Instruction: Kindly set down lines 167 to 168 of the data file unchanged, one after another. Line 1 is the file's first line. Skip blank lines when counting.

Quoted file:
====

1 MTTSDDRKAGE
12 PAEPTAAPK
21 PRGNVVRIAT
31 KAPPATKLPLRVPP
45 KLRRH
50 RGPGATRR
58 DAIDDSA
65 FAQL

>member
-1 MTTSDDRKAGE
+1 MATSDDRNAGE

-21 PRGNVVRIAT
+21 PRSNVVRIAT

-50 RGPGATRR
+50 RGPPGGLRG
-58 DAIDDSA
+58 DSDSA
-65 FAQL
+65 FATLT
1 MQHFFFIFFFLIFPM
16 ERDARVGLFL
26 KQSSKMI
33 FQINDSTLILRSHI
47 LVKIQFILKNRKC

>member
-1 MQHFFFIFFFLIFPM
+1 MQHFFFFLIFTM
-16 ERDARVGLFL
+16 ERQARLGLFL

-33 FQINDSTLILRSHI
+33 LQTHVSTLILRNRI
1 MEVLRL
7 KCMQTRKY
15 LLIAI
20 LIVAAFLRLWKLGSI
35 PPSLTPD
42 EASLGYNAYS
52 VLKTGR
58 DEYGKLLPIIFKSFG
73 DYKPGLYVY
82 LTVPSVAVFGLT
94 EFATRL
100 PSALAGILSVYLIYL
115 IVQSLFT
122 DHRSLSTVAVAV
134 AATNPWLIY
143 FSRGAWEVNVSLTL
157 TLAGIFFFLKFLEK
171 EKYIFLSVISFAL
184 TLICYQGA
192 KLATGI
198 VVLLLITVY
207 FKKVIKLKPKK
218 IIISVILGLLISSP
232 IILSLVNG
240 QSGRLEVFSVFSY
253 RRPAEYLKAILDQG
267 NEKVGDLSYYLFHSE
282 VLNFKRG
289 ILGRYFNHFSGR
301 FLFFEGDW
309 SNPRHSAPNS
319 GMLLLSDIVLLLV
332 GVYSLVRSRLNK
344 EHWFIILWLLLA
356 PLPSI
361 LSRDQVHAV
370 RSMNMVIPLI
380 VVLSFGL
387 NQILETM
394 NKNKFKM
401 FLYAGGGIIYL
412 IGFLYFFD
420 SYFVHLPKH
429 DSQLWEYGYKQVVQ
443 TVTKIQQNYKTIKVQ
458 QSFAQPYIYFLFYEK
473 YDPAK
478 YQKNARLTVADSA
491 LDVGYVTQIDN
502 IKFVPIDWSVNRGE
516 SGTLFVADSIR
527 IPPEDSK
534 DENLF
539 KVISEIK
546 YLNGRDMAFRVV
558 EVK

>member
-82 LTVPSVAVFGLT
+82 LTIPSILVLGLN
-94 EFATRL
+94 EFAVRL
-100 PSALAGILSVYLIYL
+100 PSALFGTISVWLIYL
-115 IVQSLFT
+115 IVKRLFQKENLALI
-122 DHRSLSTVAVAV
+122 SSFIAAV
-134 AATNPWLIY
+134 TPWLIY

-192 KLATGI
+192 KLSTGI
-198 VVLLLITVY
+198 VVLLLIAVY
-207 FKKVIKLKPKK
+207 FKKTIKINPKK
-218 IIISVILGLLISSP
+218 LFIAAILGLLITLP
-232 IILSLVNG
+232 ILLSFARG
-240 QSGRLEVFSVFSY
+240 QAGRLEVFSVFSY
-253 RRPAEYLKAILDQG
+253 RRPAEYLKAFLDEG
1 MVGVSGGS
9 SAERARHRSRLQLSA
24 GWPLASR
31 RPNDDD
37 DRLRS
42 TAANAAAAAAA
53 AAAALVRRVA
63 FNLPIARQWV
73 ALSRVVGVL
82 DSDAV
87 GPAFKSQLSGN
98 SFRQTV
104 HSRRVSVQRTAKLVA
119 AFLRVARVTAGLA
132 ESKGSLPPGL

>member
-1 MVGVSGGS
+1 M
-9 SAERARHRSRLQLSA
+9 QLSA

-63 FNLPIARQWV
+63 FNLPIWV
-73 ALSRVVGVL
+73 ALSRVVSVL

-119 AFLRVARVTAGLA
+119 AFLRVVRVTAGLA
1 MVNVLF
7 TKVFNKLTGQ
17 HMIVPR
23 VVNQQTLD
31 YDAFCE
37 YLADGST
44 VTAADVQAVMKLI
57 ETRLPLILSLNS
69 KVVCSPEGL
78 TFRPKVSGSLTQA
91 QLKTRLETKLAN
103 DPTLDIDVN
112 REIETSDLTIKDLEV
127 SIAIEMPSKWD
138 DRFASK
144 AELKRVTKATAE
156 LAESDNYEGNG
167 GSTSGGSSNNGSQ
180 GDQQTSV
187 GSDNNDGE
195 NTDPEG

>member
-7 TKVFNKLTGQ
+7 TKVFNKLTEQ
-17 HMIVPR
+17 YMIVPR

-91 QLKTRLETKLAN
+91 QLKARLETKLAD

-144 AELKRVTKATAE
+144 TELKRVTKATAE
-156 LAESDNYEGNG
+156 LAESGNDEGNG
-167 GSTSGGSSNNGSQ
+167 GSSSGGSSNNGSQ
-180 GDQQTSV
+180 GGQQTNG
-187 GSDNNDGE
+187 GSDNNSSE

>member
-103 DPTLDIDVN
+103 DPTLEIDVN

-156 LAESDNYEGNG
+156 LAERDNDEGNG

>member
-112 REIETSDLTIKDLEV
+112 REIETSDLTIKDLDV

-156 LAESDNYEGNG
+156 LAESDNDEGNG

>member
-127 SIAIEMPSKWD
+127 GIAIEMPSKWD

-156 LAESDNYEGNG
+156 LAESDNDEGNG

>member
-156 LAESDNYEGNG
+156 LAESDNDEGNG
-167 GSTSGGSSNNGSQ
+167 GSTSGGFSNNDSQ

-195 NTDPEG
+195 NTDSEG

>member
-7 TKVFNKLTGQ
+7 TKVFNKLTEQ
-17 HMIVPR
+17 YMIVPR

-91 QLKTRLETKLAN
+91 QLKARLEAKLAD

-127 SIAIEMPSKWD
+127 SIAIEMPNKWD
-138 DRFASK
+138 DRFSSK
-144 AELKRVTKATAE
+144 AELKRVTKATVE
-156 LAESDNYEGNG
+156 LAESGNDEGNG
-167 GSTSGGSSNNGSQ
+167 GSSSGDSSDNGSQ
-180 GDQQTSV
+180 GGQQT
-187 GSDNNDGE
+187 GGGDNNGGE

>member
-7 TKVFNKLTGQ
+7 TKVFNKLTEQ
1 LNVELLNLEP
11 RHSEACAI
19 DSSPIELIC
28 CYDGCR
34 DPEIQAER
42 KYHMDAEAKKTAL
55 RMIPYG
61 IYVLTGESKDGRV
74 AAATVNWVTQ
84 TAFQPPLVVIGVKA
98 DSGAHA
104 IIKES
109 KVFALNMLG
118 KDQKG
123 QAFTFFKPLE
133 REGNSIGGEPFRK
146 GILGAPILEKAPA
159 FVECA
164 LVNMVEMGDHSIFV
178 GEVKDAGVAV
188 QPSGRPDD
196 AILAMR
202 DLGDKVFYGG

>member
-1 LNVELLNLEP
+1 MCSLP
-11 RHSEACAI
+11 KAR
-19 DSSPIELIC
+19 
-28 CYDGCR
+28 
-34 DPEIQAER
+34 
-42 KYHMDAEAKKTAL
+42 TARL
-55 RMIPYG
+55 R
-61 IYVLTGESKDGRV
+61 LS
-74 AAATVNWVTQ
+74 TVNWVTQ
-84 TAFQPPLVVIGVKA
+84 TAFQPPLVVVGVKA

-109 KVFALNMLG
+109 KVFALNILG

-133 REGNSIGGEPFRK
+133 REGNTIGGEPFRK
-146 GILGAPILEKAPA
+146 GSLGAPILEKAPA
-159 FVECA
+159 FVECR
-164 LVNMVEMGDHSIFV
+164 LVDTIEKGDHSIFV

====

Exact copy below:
-91 QLKTRLETKLAN
+91 QLKARLETKLAD